On the Organization Forms and Structures of Local Government in... PhD. Teki Kurti Mediterranean Journal of Social Sciences

E-ISSN 2039-2117
ISSN 2039-9340
Mediterranean Journal of Social Sciences
MCSER Publishing Rome-Italy
Vol 4 No 9
October 2013
On the Organization Forms and Structures of Local Government in European Countries
PhD. Teki Kurti
Head of Political Science Faculty, Vice Rector, “Vitrina” University
Lecturer at the History-Filology Faculty, University of Tirana,
The territorial organization of governing in the “unitary state”, “federal state”, “confederation”, with their constituent units is
another aspect of the functioning of governing, which shows the government allocation. The above mentioned types are
distinguished by the governing ratio in the territorial integrity of the nation-state, which in the governing system of liberal
democracy are known as “central governing” and “local governing” followed by the attributes of “centralization”,
“decentralization” , “self-governing” or “local autonomy”. It observes the basic functioning of the system, the creation and
realization of the relations between the government and the governed, through which are implemented the basic principles of: participation in governance; -expression of the will and liking of governing; - fulfilment of tasks of governing according to the
interests and aspirations of the governed; - responsibility and accountability of the government. The effectiveness of the
government, assessed through the fulfilment of tasks with concrete results related to the fulfilment of the interests of the entire
nation and society, is another important aspect in the system of governing.
Keywords: Local governing, regions, departments, municipalities, decentralization, centralization, central governing, Unitarian states,
federal state, self-governing
Liberal democracy made more than evident the relation between “central government” and “local government”,
“centralization” and “decentralization”, because it was put under the function of its essence, which is expressed in terms
of “governing by people” and of “governing for people”.
Local governing represents the first election school in the formation of the bodies and institutions that are closer to
the governed, that in it carry the greatest and aware interest of the governed.
Local governing is thought to be a realization of the political procedures which contain the direct fulfilment of the
needs and wants of the governed. Therefore we are talking about political procedures (such as laws, decrees, decisions,
orders) which meet even the direct interests of the governed.
What can we say about the general features of the structure of local governing? Almost in every European country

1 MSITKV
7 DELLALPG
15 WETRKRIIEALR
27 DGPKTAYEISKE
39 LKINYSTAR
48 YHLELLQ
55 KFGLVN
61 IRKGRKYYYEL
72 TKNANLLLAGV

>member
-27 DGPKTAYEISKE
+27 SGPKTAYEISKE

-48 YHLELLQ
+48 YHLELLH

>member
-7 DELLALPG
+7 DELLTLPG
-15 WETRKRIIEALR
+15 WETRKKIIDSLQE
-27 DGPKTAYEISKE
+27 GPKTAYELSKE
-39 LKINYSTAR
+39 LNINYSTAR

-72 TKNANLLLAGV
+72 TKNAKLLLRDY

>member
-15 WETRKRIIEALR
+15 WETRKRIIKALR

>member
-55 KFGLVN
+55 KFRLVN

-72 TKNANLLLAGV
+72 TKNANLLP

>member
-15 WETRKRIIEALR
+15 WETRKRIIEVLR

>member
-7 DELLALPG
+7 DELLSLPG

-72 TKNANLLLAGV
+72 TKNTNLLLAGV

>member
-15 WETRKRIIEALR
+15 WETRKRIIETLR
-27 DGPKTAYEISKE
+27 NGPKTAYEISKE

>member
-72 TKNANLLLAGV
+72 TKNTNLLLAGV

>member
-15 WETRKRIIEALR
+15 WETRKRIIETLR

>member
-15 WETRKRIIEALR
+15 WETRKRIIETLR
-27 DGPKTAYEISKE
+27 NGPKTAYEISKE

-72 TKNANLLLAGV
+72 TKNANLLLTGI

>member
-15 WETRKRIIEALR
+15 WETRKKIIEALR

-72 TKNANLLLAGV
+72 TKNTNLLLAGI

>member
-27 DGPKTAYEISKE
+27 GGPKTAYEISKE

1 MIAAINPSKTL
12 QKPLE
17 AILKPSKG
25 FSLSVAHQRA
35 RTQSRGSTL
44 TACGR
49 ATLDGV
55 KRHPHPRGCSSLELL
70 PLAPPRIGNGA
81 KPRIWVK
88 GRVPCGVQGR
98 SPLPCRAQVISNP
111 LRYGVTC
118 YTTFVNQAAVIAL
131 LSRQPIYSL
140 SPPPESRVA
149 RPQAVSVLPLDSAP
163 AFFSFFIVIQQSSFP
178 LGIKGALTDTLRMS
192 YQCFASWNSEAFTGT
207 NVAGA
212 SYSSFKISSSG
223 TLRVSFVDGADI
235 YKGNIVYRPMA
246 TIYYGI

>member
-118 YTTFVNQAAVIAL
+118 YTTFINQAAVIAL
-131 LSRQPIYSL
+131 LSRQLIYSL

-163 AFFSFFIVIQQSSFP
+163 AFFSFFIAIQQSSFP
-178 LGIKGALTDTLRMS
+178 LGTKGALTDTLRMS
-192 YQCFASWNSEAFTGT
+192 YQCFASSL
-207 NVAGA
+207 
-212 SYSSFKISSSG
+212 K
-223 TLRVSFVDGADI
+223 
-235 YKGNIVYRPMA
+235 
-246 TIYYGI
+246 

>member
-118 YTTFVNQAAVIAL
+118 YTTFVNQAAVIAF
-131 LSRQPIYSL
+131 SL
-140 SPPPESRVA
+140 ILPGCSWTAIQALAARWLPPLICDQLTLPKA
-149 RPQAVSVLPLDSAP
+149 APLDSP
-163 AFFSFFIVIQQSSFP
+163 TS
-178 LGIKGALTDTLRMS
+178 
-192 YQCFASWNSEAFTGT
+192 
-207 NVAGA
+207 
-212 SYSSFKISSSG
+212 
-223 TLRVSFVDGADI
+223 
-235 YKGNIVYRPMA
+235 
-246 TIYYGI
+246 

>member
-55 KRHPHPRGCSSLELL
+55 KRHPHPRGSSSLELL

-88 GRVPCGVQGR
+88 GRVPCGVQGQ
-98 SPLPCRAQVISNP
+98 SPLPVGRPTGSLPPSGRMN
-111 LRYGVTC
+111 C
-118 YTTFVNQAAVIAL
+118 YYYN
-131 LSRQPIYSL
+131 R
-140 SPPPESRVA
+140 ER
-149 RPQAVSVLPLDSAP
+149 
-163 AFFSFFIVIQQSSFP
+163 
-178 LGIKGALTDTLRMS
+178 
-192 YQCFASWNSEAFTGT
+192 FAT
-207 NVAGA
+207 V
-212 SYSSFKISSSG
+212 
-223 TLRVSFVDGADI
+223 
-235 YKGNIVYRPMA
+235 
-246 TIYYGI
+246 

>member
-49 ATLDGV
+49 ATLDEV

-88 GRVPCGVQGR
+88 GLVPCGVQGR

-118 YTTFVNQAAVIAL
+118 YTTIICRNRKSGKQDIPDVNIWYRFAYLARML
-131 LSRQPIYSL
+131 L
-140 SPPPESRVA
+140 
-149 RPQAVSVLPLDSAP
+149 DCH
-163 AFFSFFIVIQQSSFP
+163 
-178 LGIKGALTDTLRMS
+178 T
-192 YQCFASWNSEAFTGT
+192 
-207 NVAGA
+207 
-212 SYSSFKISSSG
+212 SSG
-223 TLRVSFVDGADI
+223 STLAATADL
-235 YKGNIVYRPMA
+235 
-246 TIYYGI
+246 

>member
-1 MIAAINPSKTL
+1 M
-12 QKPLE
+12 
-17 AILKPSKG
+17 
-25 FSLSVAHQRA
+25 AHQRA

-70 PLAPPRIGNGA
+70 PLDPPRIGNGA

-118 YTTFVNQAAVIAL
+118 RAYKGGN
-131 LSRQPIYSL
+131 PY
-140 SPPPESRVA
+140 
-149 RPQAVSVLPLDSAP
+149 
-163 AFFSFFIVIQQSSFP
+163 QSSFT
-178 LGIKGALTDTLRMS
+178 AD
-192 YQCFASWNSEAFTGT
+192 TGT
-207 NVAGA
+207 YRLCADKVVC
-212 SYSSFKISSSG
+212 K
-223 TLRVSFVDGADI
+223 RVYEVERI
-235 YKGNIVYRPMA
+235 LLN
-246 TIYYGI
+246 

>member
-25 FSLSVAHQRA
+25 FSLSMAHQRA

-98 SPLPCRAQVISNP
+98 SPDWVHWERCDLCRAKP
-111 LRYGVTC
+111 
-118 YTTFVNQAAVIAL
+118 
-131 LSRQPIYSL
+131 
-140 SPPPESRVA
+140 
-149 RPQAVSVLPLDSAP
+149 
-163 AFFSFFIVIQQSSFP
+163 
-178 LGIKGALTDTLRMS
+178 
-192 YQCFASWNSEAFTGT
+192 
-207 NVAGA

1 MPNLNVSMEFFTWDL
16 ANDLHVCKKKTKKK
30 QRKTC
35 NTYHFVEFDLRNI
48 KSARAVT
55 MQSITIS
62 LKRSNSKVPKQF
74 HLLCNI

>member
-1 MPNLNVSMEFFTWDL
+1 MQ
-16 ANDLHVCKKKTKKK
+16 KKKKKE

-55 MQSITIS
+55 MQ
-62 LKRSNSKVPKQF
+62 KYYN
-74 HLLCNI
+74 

(member countries of the European Union until 2005) there are more than one levels of local governing; most of them
have two levels, some have three1. According to their alignment in the escalation of the central governing levels can be
illustrated graphically in the shape of a pyramid. (See the example of France). The lower unit (the smallest one in size) is
the commune or municipality—in terms of communities that appear as the basic authority of the last level.
Also, almost in every European country exists at least one additional or intermediate link (unit) of the local
government, which is between the municipality or community on the one side, as a basic unit of governing and the
central government on the other side.
They are characterized by the names counties (province), departments. In Denmark there are 14, in Netherlands
12, in Italy around 90 provinces. France has more than 90 departments. Meanwhile there exists another additional level
that is of the region which is “on top of central governing”, there are 15 of this category in Italy and 17 in Spain. Among
others, regions express the territorial distribution of power based on the definition of “unitary state” or “federal state”.
Whilst in Netherlands the authority if this region is very weak, Germany is an exception. Being a “federal state”, the
municipal governing system is under the jurisdiction of Lander governments. Under the Landers there are two local
governing levels: the kreise which are one level above and the municipalities which are one level below.
Gallagher Michael (2001), Representative Government in Modern Europe, England: McGraw-Hill Education , pp. 162.
E-ISSN 2039-2117
ISSN 2039-9340
Mediterranean Journal of Social Sciences
MCSER Publishing Rome-Italy
Vol 4 No 9
October 2013
The structures of the organization of local governing in the European member states originate from two models that
characterize the relationship between central governing and local governing. Those are the Dual model (binary) and the
homogeneous model (united).2
In the dual model, local governing has the status of free position for to decide on the basis of local conditions
regarding organisational structures, and staff. The staffs are organized in a horizontal dimension, connecting one local
body with another. The structures of local governing are not considered as part of a single structure of the state.
However, sovereignty is embodied by the central government. An example of this model was the governing of Britain, but
the model changed during the 1980s and 1990s, when the country was governed by the Conservative Party.
In the homogeneous model, the authority of the central power and local power is united in specific governing
structures such as that of the prefecture. It is an organization appointed by the central government, which supervises the